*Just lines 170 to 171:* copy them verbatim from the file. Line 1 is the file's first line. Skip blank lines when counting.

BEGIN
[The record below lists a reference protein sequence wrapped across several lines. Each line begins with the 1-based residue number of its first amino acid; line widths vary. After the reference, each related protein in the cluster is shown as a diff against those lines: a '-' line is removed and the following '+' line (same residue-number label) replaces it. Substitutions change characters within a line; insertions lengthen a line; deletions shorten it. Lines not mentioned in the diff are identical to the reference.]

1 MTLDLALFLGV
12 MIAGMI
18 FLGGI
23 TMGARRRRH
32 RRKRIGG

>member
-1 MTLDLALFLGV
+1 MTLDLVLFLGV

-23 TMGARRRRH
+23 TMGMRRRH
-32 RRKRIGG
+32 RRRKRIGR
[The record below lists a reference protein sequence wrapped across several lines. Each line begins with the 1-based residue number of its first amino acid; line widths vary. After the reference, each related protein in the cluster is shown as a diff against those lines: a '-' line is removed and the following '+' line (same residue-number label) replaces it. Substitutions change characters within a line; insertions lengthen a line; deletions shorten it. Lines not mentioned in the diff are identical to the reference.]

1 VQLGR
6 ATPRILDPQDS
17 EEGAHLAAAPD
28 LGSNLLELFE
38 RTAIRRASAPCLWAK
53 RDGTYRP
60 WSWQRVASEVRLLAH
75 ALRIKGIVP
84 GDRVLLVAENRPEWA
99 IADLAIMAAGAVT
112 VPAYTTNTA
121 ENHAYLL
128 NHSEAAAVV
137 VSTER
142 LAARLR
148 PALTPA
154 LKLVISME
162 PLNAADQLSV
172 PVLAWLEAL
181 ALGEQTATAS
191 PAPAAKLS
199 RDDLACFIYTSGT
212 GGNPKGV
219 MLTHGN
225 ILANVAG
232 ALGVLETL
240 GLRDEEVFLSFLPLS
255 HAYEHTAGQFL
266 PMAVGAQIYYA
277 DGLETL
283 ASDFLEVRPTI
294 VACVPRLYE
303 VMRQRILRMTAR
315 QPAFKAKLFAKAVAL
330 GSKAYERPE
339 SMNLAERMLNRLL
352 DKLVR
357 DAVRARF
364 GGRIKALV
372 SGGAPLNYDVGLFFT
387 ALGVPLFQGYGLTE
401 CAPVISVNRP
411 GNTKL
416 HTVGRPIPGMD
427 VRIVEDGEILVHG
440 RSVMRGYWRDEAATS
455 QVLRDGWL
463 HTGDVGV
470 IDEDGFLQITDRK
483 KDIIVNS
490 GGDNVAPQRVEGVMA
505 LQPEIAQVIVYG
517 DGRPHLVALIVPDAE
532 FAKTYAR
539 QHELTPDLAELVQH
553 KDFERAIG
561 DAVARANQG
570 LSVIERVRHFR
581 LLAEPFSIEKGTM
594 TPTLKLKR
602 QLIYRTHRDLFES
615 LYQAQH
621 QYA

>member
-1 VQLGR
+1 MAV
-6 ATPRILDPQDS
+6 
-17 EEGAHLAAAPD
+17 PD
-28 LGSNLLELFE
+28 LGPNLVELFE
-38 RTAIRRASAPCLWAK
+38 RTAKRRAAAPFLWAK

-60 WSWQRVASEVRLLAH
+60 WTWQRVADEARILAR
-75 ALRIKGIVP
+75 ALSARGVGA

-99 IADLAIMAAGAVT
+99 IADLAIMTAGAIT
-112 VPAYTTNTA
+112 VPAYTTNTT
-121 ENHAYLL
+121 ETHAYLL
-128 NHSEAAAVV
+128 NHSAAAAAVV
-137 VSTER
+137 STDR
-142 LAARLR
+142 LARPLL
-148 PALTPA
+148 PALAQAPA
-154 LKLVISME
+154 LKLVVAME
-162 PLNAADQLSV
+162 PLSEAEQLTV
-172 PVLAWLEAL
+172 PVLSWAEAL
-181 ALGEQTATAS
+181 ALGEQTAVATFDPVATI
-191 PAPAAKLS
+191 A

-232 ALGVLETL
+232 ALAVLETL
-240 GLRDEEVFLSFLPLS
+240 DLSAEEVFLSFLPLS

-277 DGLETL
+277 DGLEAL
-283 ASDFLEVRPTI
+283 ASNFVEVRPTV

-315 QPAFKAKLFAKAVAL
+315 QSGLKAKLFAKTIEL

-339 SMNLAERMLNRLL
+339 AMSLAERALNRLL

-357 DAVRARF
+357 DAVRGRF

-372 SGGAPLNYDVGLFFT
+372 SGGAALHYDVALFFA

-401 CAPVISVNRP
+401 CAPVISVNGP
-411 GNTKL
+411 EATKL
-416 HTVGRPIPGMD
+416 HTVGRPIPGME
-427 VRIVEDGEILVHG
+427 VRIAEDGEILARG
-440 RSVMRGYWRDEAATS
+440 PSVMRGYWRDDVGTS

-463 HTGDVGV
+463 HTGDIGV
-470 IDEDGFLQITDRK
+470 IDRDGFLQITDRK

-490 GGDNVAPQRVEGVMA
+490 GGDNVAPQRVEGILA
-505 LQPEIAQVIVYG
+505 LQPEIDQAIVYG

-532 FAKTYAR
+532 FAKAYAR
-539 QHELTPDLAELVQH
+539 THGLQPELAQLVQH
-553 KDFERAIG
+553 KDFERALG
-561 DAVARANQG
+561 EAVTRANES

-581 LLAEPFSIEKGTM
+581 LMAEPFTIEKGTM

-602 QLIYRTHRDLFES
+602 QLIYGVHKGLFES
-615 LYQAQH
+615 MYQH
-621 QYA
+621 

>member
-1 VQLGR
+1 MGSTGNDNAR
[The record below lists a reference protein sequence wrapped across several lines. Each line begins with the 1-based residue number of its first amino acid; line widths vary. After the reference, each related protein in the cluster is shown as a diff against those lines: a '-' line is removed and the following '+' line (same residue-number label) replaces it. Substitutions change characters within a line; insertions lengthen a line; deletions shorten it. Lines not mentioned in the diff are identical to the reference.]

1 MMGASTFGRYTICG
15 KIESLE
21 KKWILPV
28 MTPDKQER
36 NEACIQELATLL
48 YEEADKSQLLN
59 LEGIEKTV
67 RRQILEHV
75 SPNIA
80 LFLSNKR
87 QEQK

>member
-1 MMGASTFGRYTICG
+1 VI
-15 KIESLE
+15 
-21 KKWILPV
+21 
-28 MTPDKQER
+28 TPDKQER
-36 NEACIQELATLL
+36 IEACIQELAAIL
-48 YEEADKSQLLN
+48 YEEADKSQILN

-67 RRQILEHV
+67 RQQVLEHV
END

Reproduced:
[The record below lists a reference protein sequence wrapped across several lines. Each line begins with the 1-based residue number of its first amino acid; line widths vary. After the reference, each related protein in the cluster is shown as a diff against those lines: a '-' line is removed and the following '+' line (same residue-number label) replaces it. Substitutions change characters within a line; insertions lengthen a line; deletions shorten it. Lines not mentioned in the diff are identical to the reference.]

1 MMGASTFGRYTICG